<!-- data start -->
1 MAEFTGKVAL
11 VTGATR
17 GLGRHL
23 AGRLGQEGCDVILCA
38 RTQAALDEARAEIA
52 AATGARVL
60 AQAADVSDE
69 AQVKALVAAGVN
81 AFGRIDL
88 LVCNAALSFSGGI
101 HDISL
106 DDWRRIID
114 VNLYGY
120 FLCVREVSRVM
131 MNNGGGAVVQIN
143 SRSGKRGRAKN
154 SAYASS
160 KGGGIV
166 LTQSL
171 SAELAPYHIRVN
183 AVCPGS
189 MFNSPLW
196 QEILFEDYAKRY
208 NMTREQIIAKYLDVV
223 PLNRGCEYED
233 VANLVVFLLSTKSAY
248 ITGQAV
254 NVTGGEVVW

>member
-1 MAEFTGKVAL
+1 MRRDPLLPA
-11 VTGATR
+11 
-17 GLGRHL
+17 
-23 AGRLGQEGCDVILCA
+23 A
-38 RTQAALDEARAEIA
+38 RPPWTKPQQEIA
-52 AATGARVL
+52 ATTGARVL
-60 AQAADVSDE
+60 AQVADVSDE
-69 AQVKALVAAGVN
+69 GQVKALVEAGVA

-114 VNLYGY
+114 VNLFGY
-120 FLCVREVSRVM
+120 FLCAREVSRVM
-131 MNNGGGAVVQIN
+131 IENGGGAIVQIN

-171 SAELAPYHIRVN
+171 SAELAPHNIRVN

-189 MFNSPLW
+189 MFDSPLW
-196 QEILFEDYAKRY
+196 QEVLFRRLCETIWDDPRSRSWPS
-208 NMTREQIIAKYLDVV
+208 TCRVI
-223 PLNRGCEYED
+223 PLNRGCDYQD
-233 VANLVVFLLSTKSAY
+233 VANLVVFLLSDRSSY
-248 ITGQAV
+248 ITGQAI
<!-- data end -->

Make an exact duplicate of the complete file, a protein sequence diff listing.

1 MAEFTGKVAL
11 VTGATR
17 GLGRHL
23 AGRLGQEGCDVILCA
38 RTQAALDEARAEIA
52 AATGARVL
60 AQAADVSDE
69 AQVKALVAAGVN
81 AFGRIDL
88 LVCNAALSFSGGI
101 HDISL
106 DDWRRIID
114 VNLYGY
120 FLCVREVSRVM
131 MNNGGGAVVQIN
143 SRSGKRGRAKN
154 SAYASS
160 KGGGIV
166 LTQSL
171 SAELAPYHIRVN
183 AVCPGS
189 MFNSPLW
196 QEILFEDYAKRY
208 NMTREQIIAKYLDVV
223 PLNRGCEYED
233 VANLVVFLLSTKSAY
248 ITGQAV
254 NVTGGEVVW

>member
-1 MAEFTGKVAL
+1 MRRDPLLPA
-11 VTGATR
+11 
-17 GLGRHL
+17 
-23 AGRLGQEGCDVILCA
+23 A
-38 RTQAALDEARAEIA
+38 RPPWTKPQQEIA
-52 AATGARVL
+52 ATTGARVL
-60 AQAADVSDE
+60 AQVADVSDE
-69 AQVKALVAAGVN
+69 GQVKALVEAGVA

-114 VNLYGY
+114 VNLFGY
-120 FLCVREVSRVM
+120 FLCAREVSRVM
-131 MNNGGGAVVQIN
+131 IENGGGAIVQIN

-171 SAELAPYHIRVN
+171 SAELAPHNIRVN

-189 MFNSPLW
+189 MFDSPLW
-196 QEILFEDYAKRY
+196 QEVLFRRLCETIWDDPRSRSWPS
-208 NMTREQIIAKYLDVV
+208 TCRVI
-223 PLNRGCEYED
+223 PLNRGCDYQD
-233 VANLVVFLLSTKSAY
+233 VANLVVFLLSDRSSY
-248 ITGQAV
+248 ITGQAI